Living in Taiwan, I can honestly say that my worst fear has been going to the dentist. It's never a relaxing affair, as I'm sure everyone will agree, but it's even more scary when you have to deal with it in a language you're supposedly fluent in, but actually lack a lot of everyday terminology. (Chinese language based degrees seem to omit the basic of dealing with ordinary life, but you do learn to debate on a lot of current affairs etc!!) An American friend who lives near our language school told me he had to have a root canal treatment here and that, not only was the injection next to useless, but that they covered his face with a mask with an opening only for the mouth. He's sure it's so that the dentist and nurse can't see the patient's agony.... 'Barbaric' is a word that springs to mind in connection with Taiwanese dentistry.
Anyway, it got me thinking of some of the good dental tips I was given by a good friend back home and also my old dentist. In addition to the veganism I'm interested in, I've also always been interested in health in general and the raw food diet. One of the problems many raw foodists seem to encounter a lot is an increase in dental decay, so I though that this might be of use and interest to anyone who wants to eat all or mostly raw, but, sensibly enough, also wants to protect their teeth.
Some say that it's a lack of dental hygiene that causes decay and, whilst there's no doubt that this can be a major contributing factor for some, there are others who brush and floss religiously, but still end up spending stressful times in their dentist's chair. Why? There are two reasons that suggest themselves to me:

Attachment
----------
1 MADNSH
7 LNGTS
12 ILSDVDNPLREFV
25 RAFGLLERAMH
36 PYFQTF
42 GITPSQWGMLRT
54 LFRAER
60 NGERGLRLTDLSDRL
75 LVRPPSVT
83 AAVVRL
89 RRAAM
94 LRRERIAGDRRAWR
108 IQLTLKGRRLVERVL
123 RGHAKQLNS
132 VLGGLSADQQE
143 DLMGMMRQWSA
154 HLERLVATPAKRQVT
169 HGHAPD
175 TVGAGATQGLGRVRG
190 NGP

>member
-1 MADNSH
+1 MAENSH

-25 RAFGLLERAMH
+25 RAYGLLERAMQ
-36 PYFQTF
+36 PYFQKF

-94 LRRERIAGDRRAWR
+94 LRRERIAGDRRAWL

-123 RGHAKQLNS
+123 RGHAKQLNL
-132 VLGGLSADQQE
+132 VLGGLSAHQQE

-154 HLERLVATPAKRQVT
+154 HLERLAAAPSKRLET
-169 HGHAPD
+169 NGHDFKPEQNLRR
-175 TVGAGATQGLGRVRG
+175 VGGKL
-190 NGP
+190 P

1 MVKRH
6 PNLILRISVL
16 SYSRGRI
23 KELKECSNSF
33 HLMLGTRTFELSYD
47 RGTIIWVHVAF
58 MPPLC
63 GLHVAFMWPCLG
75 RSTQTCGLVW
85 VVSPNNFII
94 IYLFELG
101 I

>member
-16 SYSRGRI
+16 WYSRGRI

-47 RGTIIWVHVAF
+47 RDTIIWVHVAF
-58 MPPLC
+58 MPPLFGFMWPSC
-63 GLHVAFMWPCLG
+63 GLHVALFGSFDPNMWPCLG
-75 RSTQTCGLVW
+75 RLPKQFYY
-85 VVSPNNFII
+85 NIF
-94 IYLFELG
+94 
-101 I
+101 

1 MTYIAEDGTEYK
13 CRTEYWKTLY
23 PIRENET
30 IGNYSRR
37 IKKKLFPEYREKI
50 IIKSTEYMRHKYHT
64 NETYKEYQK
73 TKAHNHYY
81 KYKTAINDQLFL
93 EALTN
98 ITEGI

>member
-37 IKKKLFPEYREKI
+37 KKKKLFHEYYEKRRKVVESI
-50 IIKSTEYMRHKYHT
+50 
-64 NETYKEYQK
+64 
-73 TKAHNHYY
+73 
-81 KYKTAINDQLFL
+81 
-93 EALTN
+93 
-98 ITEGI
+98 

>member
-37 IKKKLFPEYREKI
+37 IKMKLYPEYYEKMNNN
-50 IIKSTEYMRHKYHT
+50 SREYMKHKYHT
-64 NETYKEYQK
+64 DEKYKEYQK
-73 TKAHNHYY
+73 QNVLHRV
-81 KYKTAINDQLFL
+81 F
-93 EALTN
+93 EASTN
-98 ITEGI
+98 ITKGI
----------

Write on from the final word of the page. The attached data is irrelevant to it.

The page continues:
1) Acid erosion of teeth. My old dentist told me that, after consuming something acidic, say orange juice with breakfast, the acid remains on the teeth and, when the person then brushes their teeth more or less straight afterwards, this acid helps the process along a little too vigorously for most folk's purposes. The simple solution? Swill your mouth out with plain water before brushing. I remember reading a raw fooder saying that he swilled his mouth out after each thing he ate, which could also be helpful, especially if there's a lot of acid fruit in the equation.
2) Eating too often, also called 'grazing'. Most of us fall foul of this, but my friend (a senior dental nurse) tells me that teeth can cope with up to five attacks per day. Beyond that, they get 'overwhelmed' and will succumb to decay. So, not only is this good news for those who found they could never make their sweet treats last the whole afternoon (one binge is far better for the teeth than a constant barrage of smaller portions), but it also gives pause for thought. How often do we eat per day? Five times means three regular meals and two snacks. Sweets and cakes are best eaten straight after a meal (just one attack that way) and some may need to also take into account how often they have sweet drinks during the day. Having a cuppa seven times during the day may mean seven lots of milk and sugar for the teeth to deal with. Water or herb teas may be better beyond your 'five attacks a day'! And teeth have been known to dissolve in Coke (so I heard many years ago, but will probably need verifying).
When it comes to raw food diets, it's not uncommon for folk to be picking at fruit, nuts etc throughout the day or even sipping at juices much of the time. This is a sure way to the dentist's drill! So, even if you're someone who feels that one should eat only when hungry and that larger meals are too conventional, you may want to consider a more planned approach for the sake of your teeth.
And for those mums, grans, aunties and so on amongst us: Never tell the kids to 'make their sweets last'!=)
Finishing up some older projects
5 weeks ago